The results from the study of 360-degree evaluations in two articles from 2012(Are women better leaders than men and Gender shouldn’t matter but apparently it still does) shows that women in leadership positions are considered to be just as successful as men. In fact, while the disparities were not large, women scored on the vast majority of leadership skills statistically significantly higher level than men.
Nonetheless, the disturbing fact is that since the original research (1 and 2) was conducted, the percentage of women in senior management positions in industry has remained relatively steady. Just 4.9% of CEOs from Fortune 500 and 2% of CEOs from S&P 500 are female. And globally, those numbers are declining.
Of course, there are many factors contributing to this paucity of senior women. Cultural biases toward women have existed for centuries, and stereotypes die slowly. People have assumed that many women choose not to aspire to the organization’s highest ranks and step out of the race. Research has shown that unconscious bias places an important role in hiring and advocacy decisions, which also contributes to the lower number of women in key positions.
“Taking action, acting with courage, practicing self-development, striving for performance, and displaying high integrity and honesty” were among the leadership skills on which women scored higher than men. In fact, in 84 percent of the competences that we most commonly assess, they were thought to be more successful. Research found that men were rated better in two domains: “gain strategic perspective” and “technical or professional competence.”
According to the report below, women outperformed men on 17 of the 19 skills that separate outstanding leaders from the average or weak.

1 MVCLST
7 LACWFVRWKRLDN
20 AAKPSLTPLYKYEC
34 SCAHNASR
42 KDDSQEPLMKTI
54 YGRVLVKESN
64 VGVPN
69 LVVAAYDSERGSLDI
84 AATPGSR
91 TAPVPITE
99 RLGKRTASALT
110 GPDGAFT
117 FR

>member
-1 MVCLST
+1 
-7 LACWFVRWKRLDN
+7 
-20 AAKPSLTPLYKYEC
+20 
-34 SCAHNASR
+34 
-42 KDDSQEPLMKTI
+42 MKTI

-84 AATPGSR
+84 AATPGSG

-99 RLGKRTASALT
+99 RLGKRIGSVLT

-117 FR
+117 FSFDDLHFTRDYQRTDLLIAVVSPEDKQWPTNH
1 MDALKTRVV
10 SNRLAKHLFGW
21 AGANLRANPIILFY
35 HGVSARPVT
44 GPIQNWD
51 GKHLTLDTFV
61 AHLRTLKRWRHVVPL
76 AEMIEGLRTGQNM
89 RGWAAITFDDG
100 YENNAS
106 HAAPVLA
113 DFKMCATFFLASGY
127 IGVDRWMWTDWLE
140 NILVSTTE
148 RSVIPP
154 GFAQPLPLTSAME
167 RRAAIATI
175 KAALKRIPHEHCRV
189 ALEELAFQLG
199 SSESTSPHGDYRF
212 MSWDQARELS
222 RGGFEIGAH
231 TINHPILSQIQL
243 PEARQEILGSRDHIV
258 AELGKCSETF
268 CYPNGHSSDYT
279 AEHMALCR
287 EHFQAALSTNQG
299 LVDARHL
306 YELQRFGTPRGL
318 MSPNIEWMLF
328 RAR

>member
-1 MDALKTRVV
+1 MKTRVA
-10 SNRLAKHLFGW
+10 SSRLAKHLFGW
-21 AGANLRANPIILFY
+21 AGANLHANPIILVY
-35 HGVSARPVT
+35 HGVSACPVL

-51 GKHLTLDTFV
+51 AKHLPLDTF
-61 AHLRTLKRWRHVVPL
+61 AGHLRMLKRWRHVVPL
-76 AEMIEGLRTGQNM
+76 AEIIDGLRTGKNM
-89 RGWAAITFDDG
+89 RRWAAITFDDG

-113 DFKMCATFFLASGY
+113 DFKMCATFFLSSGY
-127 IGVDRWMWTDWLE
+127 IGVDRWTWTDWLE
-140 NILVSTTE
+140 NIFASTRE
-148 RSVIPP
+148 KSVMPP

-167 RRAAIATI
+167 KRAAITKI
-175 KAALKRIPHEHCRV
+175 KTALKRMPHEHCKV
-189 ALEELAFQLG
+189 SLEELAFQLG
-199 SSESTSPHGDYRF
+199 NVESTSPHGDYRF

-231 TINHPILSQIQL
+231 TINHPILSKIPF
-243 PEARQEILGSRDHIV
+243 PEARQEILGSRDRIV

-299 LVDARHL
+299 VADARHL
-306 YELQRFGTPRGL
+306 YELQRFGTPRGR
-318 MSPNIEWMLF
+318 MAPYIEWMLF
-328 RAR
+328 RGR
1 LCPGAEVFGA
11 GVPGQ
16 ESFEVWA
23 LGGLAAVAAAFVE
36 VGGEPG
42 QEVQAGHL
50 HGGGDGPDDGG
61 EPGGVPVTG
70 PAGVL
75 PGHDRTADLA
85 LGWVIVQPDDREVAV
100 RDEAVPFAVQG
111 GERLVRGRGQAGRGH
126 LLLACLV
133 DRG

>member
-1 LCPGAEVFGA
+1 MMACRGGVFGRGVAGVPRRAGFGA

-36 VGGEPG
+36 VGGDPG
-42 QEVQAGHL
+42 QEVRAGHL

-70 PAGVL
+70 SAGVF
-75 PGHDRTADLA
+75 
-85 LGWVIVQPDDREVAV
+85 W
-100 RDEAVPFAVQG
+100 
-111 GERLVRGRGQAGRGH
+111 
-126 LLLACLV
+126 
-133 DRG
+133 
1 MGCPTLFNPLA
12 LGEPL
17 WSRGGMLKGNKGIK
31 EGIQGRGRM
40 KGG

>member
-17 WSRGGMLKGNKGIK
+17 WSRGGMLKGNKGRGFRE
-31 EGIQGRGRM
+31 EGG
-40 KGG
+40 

Interestingly, the data shows that women are not as generous in their scores when asked to measure themselves. The collected data compares the male and female confidence score and there is a big difference in those under 25. The research points out that these women are highly likely to be far more capable than they feel they are, while the male leaders are overconfident and believe they are more qualified than they are. The scores of confidence combine at age 40. When people age, their confidence generally increases; interestingly, we see male trust decreasing over the age of 60, while female trust increases.
The researchers also looked at the trend in women’s perceptions of the overall effectiveness of their leadership, with their rating rising as they grow older. Again, younger-aged women are much lower than men, but their ratings climb— and eventually overtake men’s — as they get older.
The above data suggests that, women are highly competent leaders — and what holds them back is not a lack of capacity, but a lack of opportunity and unconscious bias.
Leaders need to look hard at what’s going on in their companies to promote women. Apparently, the unconscious bias that women don’t belong in the senior-level position plays a big role. It is imperative that companies change the way they make decisions about recruitment and promotion to ensure that significant consideration is given to eligible women.
Those who make these decisions need to pause and wonder, “Do we succumb to subconscious prejudice? Are we giving a person the nod automatically when there is a woman who is equally competent?” And, as the confidence data shows, companies need to give women more support. Leaders should inform them of their abilities and motivate them in their professions to pursue promotions sooner.
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